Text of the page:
Employment law has moved on in leaps and bounds since the bad old days of mass casual labour. However, as an Employment Tribunal (ET) decision showed, a large number of people still go to work every day without any clear idea of whether they are employed or self-employed, or any understanding of why that distinction matters.
The case concerned a van driver who worked for the same company (C1) for about 17 years before it was taken over by another (C2). The latter accepted that it was obliged by the Transfer of Undertakings (Protection of Employment) Regulations 2006 (TUPE) to take on C1’s employees under the same terms and conditions as they had enjoyed prior to the takeover.
The driver launched proceedings against C2 on the basis that, contrary to its TUPE obligations, it gave him a verbal warning for taking unauthorised leave, stopped his holiday pay and ceased providing him with regular work. C2 asserted that TUPE provided him with no protection in that he had never been employed by C1. The ET considered that issue at a preliminary hearing.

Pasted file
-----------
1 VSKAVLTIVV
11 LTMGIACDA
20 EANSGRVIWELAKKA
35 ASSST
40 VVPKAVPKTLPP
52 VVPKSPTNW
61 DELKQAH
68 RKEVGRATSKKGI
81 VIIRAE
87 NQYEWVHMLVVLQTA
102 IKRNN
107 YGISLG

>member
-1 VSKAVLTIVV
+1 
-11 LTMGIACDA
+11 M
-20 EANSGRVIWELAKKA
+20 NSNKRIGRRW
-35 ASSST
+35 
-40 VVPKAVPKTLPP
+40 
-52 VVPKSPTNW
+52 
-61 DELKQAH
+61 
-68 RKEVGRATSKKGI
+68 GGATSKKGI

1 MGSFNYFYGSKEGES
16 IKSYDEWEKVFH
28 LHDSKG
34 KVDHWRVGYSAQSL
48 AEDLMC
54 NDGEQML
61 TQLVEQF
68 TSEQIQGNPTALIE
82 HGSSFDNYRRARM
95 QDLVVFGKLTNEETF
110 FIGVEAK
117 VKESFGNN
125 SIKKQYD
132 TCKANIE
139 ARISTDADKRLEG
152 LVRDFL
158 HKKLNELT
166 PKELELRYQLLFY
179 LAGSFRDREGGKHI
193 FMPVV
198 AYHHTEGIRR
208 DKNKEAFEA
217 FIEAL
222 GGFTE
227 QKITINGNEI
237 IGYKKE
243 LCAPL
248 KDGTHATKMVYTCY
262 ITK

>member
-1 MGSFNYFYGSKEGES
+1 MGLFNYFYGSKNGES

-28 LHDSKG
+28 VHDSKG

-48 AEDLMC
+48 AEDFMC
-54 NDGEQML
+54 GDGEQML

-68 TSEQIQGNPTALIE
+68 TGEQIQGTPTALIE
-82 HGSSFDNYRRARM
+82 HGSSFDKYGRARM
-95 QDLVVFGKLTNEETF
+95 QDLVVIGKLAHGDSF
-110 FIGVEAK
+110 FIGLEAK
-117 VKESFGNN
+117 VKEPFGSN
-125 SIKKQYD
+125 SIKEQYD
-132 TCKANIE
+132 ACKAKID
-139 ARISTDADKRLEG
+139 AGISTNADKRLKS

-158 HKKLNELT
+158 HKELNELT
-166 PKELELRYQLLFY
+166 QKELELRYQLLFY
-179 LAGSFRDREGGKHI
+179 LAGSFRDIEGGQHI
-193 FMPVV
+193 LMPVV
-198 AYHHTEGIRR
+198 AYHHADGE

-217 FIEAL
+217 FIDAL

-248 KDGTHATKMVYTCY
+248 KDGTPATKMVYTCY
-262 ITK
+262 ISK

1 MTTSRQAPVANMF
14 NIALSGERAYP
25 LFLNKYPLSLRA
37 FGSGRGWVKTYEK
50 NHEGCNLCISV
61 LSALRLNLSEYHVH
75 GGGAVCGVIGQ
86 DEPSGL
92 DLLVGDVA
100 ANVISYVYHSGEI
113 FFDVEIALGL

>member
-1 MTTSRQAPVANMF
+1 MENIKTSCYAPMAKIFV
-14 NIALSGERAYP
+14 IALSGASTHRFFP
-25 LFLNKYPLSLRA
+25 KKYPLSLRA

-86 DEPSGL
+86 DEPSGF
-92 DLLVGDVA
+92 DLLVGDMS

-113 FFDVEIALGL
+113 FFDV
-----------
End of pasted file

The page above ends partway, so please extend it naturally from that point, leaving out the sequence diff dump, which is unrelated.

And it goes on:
Ruling on the matter, the ET noted that, prior to being taken on by C1, he discussed terms with a director of the company. However, throughout his many years with C1, he never had a written employment contract. As if he were self-employed, he invoiced C1 for his services, for which he was paid a daily rate.
The ET noted, however, that the absence of a written contract, and the fact that he paid his own Income Tax and National Insurance Contributions, did not necessarily mean he was anything other than a full-fledged employee. The practical reality of his relationship with C1 was that he worked steadily for the company for many years on terms that were inescapably those of employment.
Working exclusively for C1 under its direction and control, he had no clients of his own and made no decisions for himself. He used company equipment to do his work; he was required to attend work regularly and could not send substitutes to do his job for him. He was straightforwardly an employee of C1 throughout and was thus entitled to benefit from TUPE protection as against C2.